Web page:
Alleged domestic terrorist Robert Dear. Photo via CSPD

An apparent error in Dear’s voter registration led to widespread breathless claims that Dear “identifies as a female.” Breitbart News ran with it, and dozens of right-wing media outlets picked it up:

He is registered to vote in Park County, Colorado, and The Gazette reports that his voter registration has him listed as an “Unaffiliated female” voter instead of a Democrat or Republican. Dear’s voter registration on Colorado Voters Info lists his gender as “female.”

Now folks, take a look at that photo. Without any attempt at insensitivity, let us just say that we do not see a person who “identifies as a female.” Anyone with voter file experience knows these kinds of mistakes happen. To run with something like this without any checking is…well, it’s ridiculous.

Leading Republican-aligned website The Federalist’s front page as of this writing is dominated by the mug shot you see above, linking to a story titled “Stop Blaming Pro-Lifers For The Colorado Springs Shooting.”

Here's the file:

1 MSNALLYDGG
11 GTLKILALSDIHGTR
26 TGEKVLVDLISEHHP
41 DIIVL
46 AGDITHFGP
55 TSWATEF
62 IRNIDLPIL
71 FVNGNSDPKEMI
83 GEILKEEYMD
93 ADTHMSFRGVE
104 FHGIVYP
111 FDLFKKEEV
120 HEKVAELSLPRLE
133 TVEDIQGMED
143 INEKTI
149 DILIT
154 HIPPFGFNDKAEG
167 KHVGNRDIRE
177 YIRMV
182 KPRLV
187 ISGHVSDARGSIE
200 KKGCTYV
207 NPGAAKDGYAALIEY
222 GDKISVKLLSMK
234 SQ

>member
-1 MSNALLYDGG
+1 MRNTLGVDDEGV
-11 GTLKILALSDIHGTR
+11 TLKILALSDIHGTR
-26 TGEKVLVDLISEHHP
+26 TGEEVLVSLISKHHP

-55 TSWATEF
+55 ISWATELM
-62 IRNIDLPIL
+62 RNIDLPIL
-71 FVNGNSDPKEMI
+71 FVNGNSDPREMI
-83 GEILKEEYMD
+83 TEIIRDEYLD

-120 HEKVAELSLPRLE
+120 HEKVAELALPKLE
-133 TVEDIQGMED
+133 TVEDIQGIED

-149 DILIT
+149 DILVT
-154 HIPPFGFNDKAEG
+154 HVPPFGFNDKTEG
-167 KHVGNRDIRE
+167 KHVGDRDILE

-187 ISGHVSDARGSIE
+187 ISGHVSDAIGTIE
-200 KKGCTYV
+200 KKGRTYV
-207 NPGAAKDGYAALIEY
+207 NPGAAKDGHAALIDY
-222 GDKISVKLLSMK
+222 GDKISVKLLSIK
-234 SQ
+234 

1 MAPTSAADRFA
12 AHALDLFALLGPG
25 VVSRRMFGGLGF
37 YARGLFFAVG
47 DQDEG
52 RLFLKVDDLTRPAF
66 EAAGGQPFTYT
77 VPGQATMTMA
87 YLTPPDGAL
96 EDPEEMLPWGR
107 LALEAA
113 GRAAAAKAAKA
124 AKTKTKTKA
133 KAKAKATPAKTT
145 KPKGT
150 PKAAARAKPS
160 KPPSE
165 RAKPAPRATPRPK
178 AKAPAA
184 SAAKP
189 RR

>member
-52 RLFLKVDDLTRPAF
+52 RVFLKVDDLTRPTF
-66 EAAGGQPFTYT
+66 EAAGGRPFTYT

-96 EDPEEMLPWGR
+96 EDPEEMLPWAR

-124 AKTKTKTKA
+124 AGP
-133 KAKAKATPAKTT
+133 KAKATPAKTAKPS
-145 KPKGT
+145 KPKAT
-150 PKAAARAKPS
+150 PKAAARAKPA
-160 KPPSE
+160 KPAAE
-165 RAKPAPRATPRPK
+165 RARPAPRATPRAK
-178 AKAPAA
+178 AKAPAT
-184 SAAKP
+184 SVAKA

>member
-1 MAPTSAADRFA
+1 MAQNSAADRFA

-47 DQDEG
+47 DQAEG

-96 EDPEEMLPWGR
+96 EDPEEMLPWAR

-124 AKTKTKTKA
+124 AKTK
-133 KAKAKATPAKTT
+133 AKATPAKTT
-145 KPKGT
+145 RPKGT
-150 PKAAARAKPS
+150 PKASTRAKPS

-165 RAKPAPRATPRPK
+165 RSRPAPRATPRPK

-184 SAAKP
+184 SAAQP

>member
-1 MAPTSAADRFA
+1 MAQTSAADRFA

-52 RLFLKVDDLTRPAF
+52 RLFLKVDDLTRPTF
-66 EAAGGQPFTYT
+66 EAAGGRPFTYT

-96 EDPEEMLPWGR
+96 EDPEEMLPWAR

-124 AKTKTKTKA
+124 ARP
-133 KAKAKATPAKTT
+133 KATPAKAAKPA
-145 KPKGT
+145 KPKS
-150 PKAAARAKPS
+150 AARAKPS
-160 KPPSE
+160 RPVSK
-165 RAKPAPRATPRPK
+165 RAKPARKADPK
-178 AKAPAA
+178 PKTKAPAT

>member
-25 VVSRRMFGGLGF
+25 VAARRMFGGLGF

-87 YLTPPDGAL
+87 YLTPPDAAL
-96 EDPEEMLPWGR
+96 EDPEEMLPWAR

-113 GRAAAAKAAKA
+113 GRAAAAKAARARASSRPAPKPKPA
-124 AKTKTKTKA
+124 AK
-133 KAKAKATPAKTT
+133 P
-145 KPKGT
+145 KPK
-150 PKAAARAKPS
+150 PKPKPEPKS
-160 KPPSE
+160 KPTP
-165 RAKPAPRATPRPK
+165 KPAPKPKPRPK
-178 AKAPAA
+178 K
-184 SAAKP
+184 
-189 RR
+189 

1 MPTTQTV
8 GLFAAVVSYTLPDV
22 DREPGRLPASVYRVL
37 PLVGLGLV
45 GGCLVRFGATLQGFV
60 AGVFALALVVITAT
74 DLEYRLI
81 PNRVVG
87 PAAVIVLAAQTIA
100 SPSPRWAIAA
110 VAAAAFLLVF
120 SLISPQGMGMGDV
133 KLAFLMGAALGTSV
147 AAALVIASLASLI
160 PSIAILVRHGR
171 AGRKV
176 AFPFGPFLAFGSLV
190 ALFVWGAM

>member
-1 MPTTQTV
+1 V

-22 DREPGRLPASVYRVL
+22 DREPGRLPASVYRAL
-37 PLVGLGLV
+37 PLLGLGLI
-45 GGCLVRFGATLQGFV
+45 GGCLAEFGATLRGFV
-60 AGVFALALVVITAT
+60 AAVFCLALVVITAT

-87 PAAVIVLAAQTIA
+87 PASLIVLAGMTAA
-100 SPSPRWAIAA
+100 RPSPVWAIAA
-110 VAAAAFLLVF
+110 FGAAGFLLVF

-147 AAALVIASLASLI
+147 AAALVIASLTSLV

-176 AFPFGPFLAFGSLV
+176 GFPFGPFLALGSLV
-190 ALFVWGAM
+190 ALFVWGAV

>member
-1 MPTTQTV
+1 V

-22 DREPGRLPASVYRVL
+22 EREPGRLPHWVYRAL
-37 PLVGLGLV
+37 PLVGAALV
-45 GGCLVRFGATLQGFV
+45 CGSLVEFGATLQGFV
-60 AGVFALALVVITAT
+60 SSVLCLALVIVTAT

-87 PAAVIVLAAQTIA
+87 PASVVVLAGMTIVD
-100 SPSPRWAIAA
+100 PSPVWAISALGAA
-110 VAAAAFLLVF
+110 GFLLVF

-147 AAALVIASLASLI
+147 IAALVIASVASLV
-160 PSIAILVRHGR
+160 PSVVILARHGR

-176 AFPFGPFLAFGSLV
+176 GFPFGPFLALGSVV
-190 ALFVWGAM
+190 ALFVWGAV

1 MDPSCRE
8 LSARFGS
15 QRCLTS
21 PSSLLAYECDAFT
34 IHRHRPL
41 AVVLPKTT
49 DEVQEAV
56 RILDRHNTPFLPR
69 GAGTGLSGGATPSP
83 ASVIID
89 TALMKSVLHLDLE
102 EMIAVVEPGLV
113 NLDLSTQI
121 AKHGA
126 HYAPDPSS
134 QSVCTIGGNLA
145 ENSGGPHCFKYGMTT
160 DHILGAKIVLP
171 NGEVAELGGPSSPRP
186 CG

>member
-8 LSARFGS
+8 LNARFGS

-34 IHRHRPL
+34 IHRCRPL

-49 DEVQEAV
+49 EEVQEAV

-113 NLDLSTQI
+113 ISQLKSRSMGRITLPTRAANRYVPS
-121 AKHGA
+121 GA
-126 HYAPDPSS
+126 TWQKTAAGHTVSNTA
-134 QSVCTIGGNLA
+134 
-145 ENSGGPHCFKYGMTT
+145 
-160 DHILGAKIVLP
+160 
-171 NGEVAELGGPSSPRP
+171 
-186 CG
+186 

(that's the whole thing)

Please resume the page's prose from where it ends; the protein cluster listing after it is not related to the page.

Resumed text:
The pro-lifers praying and swaying and holding their placards are as responsible for this shooting as the Beatles were for Charles Manson’s violence…

Got that? Republican accusations that Planned Parenthood “sells baby body parts” are the same thing as the Beatles song Helter Skelter, which Charles Manson “interpreted” to be a prophecy of a coming race war. The only problem with this theory is that in truth, Helter Skelter was about an amusement park ride.

Friday’s shooting, on the other hand, required no creative interpretations.

Headline collage via the Colorado Independent

In the coming days, we’re going to hear more, both fact and speculation, about the motivations of Robert Dear from both sides. We understand that both sides in this debate have an agenda underlying their statements that is bigger than this one tragic mass shooting.

Unfortunately for Planned Parenthood’s devoted GOP antagonists-cum-sympathizers, the facts are not on their side. The connection between the bellicose rhetoric against Planned Parenthood in recent months and Friday’s terrorist attack in Colorado Springs, wishing really hard otherwise notwithstanding, is rationally undeniable.